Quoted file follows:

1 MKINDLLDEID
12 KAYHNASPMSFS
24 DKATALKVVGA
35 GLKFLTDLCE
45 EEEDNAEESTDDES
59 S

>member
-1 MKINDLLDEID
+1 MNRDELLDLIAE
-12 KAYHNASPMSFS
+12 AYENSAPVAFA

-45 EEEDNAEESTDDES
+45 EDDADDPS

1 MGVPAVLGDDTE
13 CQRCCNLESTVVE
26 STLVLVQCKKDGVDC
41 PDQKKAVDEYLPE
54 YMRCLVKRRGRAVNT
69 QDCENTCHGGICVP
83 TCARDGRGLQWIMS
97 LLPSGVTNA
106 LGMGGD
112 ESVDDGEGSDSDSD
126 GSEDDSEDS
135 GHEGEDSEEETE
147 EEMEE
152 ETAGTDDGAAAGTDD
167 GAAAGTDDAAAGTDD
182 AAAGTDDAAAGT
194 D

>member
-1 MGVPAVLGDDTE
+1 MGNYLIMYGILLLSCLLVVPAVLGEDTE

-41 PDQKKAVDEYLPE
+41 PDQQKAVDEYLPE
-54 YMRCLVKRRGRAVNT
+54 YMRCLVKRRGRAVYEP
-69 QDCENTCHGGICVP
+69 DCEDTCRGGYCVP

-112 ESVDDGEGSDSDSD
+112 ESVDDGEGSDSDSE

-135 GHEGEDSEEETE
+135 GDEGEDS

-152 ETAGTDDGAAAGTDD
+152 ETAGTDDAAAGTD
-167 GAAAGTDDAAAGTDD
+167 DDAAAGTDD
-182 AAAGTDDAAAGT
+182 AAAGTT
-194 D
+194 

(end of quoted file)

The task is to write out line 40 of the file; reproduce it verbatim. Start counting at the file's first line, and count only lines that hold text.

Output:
-112 ESVDDGEGSDSDSD